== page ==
Esanex starts dosing in Phase I combination trial for chronic lymphocytic leukaemia

23rd October 2017 (Last Updated October 23rd, 2017 00:00)

Esanex has started dosing patients in a Phase I clinical trial of its drug candidate SNX-5422 combined with ibrutinib to target residual disease in patients with chronic lymphocytic leukaemia (CLL).

Esanex has started dosing patients in a Phase I clinical trial of its drug candidate SNX-5422 combined with ibrutinib to target residual disease in patients with chronic lymphocytic leukaemia (CLL).

SNX-5422 is an orally active inhibitor of the heat shock protein 90 (Hsp90), with durable clinical responses demonstrated in non-small cell lung cancer (NSCLC) and neuroendocrine tumours (NET) trials.

The open-label Phase I trial will evaluate the safety and efficacy of the SNX-5422 and ibrutinib combination, along with clinical benefit of adding SNX-5422 to an established ibrutinib dose.

Set to be performed in patients with stable residual disease on ibrutinib alone, the trial will include administration of 56mg/m2 SNX-5422 in the morning once every day for a duration of 21 days.

The trial will include a seven-day period without SNX-5422, while oral ibrutinib will be given daily in the afternoon at determined dose level.

"We believe we are only beginning to see the potential of SNX-5422 and Hsp90 inhibition as a treatment for cancer and possibly other diseases."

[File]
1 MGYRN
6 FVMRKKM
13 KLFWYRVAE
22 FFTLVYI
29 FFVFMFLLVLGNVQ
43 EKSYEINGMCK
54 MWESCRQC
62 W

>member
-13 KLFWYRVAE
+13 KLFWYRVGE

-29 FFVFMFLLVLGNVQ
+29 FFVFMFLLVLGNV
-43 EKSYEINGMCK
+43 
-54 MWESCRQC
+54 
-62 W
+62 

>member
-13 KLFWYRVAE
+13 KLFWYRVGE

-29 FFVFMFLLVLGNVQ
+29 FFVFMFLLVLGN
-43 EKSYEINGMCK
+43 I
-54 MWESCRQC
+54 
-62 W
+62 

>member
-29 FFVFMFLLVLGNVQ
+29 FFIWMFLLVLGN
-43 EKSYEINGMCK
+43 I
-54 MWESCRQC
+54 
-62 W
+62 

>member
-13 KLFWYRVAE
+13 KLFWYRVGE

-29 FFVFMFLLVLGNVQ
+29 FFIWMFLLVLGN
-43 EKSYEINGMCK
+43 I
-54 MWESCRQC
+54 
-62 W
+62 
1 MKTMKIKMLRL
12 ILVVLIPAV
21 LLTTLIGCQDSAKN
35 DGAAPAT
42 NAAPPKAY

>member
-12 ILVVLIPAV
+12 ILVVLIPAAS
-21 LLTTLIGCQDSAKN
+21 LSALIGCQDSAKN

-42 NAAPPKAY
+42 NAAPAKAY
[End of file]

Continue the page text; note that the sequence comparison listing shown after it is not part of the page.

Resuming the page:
Esanex president and CEO Steve Hall said: “The new mechanistic understanding of SNX-5422 that Esanex has uncovered, which differentiates our compound from other Hsp90 inhibitors, has enabled us to rationally approach monotherapy and select combination therapies for distinct indications.

“We believe we are only beginning to see the potential of SNX-5422 and Hsp90 inhibition as a treatment for cancer and possibly other diseases.”

Estimated to be complete in July next year, the primary outcome measure of the trial is the proportion of patients achieving a complete response at the end of six SNX-5422 treatment cycles.

The trial’s secondary outcome measures include number of participants experiencing adverse events, complete response at 12 months, improved clinical status and progression free survival up to 52 weeks.